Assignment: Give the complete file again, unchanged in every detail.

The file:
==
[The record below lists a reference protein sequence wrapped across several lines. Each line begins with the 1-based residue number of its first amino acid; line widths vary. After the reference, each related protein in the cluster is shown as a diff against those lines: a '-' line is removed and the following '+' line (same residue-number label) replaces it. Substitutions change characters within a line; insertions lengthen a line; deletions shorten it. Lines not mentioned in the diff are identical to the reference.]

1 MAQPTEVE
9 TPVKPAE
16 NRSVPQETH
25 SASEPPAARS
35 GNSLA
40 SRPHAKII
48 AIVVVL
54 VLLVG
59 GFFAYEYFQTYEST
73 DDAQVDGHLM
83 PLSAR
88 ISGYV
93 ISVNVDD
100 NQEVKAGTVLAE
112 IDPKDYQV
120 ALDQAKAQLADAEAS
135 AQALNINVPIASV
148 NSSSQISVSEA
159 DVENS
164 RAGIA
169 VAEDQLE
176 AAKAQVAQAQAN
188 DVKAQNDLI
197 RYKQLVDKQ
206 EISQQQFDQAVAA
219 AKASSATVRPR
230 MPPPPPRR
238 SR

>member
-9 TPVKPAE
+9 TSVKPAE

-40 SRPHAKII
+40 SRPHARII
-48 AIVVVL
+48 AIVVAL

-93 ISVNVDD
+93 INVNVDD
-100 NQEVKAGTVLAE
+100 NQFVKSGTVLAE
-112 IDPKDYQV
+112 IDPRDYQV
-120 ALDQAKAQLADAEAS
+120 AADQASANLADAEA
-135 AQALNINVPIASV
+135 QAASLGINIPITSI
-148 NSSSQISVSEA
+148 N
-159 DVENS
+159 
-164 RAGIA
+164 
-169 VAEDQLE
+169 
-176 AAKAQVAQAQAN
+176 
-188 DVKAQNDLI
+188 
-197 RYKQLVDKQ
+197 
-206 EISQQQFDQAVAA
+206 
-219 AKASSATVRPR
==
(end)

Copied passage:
[The record below lists a reference protein sequence wrapped across several lines. Each line begins with the 1-based residue number of its first amino acid; line widths vary. After the reference, each related protein in the cluster is shown as a diff against those lines: a '-' line is removed and the following '+' line (same residue-number label) replaces it. Substitutions change characters within a line; insertions lengthen a line; deletions shorten it. Lines not mentioned in the diff are identical to the reference.]

1 MAQPTEVE
9 TPVKPAE
16 NRSVPQETH
25 SASEPPAARS
35 GNSLA
40 SRPHAKII
48 AIVVVL
54 VLLVG
59 GFFAYEYFQTYEST
73 DDAQVDGHLM
83 PLSAR
88 ISGYV
93 ISVNVDD
100 NQEVKAGTVLAE
112 IDPKDYQV
120 ALDQAKAQLADAEAS
135 AQALNINVPIASV
148 NSSSQISVSEA
159 DVENS
164 RAGIA
169 VAEDQLE
176 AAKAQVAQAQAN
188 DVKAQNDLI
197 RYKQLVDKQ
206 EISQQQFDQAVAA
219 AKASSATVRPR
230 MPPPPPRR
238 SR

>member
-9 TPVKPAE
+9 TSVKPAE

-40 SRPHAKII
+40 SRPHARII
-48 AIVVVL
+48 AIVVAL

-93 ISVNVDD
+93 INVNVDD
-100 NQEVKAGTVLAE
+100 NQFVKSGTVLAE
-112 IDPKDYQV
+112 IDPRDYQV
-120 ALDQAKAQLADAEAS
+120 AADQASANLADAEA
-135 AQALNINVPIASV
+135 QAASLGINIPITSI
-148 NSSSQISVSEA
+148 N
-159 DVENS
+159 
-164 RAGIA
+164 
-169 VAEDQLE
+169 
-176 AAKAQVAQAQAN
+176 
-188 DVKAQNDLI
+188 
-197 RYKQLVDKQ
+197 
-206 EISQQQFDQAVAA
+206 
-219 AKASSATVRPR